Dr. Thomas Varga on Wine and Teeth

Interview by Oleg Cherne

Dr. Thomas Varga on Wine and Teeth

In laughter people reveal their teeth and soul
Martti Larni


People have been consuming naturally fermented foods ever since conscious life first emerged on earth. Over the course of millennia our attitude towards these foods (in particular, wine) has changed, from worshipping them, to viewing them as something bad for you, even harmful if abused.

Modern science has confirmed that wine is good for the human cardiovascular system. It normalizes blood pressure and lowers cholesterol. When consumed in moderation, wine lowers the risk of type 2 diabetes, coronary disease and heart attack, prevents liver diseases, fights inflammatory processes and strengthens the immune system. Resveratrol, an element found in wine, activates the production of sirtuin, a special protein in our bodies related to longevity that helps protect our organs from age-based changes and diseases. Wine also has noticeable cosmetic benefits, as resveratrol suppresses bacterial growth causing acne. In this instance, drinking wine proves to be much more efficient than using it in skin products.

Research also shows that this component improves short-term memory, helps us remember information, stimulates our abilities to learn new skills and experience emotions, and helps fight depression. A glass of wine can even be better for you than an hour at the gym thanks to phytoalexin, which strengthens all your body’s systems, including bones and muscles, just like exercising.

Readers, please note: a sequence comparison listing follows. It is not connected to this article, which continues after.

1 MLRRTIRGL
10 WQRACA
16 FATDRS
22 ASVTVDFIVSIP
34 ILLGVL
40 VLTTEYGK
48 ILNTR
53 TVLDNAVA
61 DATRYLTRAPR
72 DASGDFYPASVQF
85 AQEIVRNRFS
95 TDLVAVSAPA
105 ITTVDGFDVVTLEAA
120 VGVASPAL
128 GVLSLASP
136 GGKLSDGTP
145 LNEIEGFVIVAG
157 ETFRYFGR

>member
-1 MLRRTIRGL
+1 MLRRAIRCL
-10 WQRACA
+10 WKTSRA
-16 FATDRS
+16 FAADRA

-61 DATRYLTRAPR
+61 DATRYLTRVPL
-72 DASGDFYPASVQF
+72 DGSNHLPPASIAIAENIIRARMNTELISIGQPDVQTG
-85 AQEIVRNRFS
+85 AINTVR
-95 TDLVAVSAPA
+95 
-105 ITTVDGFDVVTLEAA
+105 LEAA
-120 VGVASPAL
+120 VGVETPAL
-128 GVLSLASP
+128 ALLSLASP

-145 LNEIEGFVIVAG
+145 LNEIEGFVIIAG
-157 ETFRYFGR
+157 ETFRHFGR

Logically, habitual wine drinkers wonder how it affects their teeth, both in terms of health and beauty. Some dentists prohibit their patients from drinking red and white wine after undergoing one of today’s popular teeth whitening procedures. They argue that red wine tints the enamel, while white wine ruins it.

In fact, it’s actually quite the opposite: red wine protects our teeth from cavities and plaque, and stops the negative effects of harmful bacteria. Scientists confirm that wine is rich in micronutrients, antioxidants and calcium, all of which are essential for good dental health.

We sat down with esteemed Swiss dentist Dr. Thomas Varga to discuss beauty and harmony, dental care and wine.


— Mr. Varga, the dental market today is overrun with offers and specialists, but for many people a visit to their dentist is still a harrowing experience. However, after our appointment yesterday I’m not experiencing any pain or discomfort. I believe this can all be attributed to your excellent skills.

The first thing that caught my eye is your style. You have your own look both in how you dress, and how you arrange the space around you. Your clinic has everything gathered in one place so you don’t have to go from room to room. Everything from the equipment to the design serves to provide maximum efficiency. I believe you’re a doctor with style. Is your wardrobe a conscious choice?

— I think it’s a combination of different factors, but it’s mostly how my father influenced me as a child. He paid attention to these kinds of things. I picked up on it from him and my mother as well. In our family, we were always neat and tidy in everything. So I can’t say my style was a conscious choice, it’s more of a natural need.


— Would you say you were brought up to live in style?

— Yes, I think that’s a good way of putting it.


— You know, that has such a positive energy to it. Another question I was wondering about: You were working on me for four hours straight. What’s it like doing that? Patients get tired, but it must be even harder for you. How do you manage to work like this?